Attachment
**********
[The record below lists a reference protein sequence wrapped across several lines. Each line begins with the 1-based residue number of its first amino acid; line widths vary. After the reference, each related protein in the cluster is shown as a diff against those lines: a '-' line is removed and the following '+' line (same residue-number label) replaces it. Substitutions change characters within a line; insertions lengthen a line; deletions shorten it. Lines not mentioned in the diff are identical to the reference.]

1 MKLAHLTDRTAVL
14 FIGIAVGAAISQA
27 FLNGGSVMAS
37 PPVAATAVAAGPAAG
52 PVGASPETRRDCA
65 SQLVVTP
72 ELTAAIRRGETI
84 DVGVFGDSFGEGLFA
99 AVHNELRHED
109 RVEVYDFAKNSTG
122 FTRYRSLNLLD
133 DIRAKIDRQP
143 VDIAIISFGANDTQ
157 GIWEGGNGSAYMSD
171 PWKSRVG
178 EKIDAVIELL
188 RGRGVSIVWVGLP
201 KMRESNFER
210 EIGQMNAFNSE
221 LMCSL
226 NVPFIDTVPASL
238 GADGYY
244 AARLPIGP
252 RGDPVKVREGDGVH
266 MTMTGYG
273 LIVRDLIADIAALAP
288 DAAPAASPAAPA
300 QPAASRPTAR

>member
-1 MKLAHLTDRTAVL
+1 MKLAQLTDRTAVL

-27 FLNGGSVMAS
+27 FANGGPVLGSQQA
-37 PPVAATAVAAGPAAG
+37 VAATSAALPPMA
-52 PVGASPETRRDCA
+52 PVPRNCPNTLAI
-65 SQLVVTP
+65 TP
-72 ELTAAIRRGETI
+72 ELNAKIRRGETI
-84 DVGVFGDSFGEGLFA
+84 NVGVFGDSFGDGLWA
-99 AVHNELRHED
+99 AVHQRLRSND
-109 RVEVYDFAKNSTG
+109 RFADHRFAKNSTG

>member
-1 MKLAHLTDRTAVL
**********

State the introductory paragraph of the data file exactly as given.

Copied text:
[The record below lists a reference protein sequence wrapped across several lines. Each line begins with the 1-based residue number of its first amino acid; line widths vary. After the reference, each related protein in the cluster is shown as a diff against those lines: a '-' line is removed and the following '+' line (same residue-number label) replaces it. Substitutions change characters within a line; insertions lengthen a line; deletions shorten it. Lines not mentioned in the diff are identical to the reference.]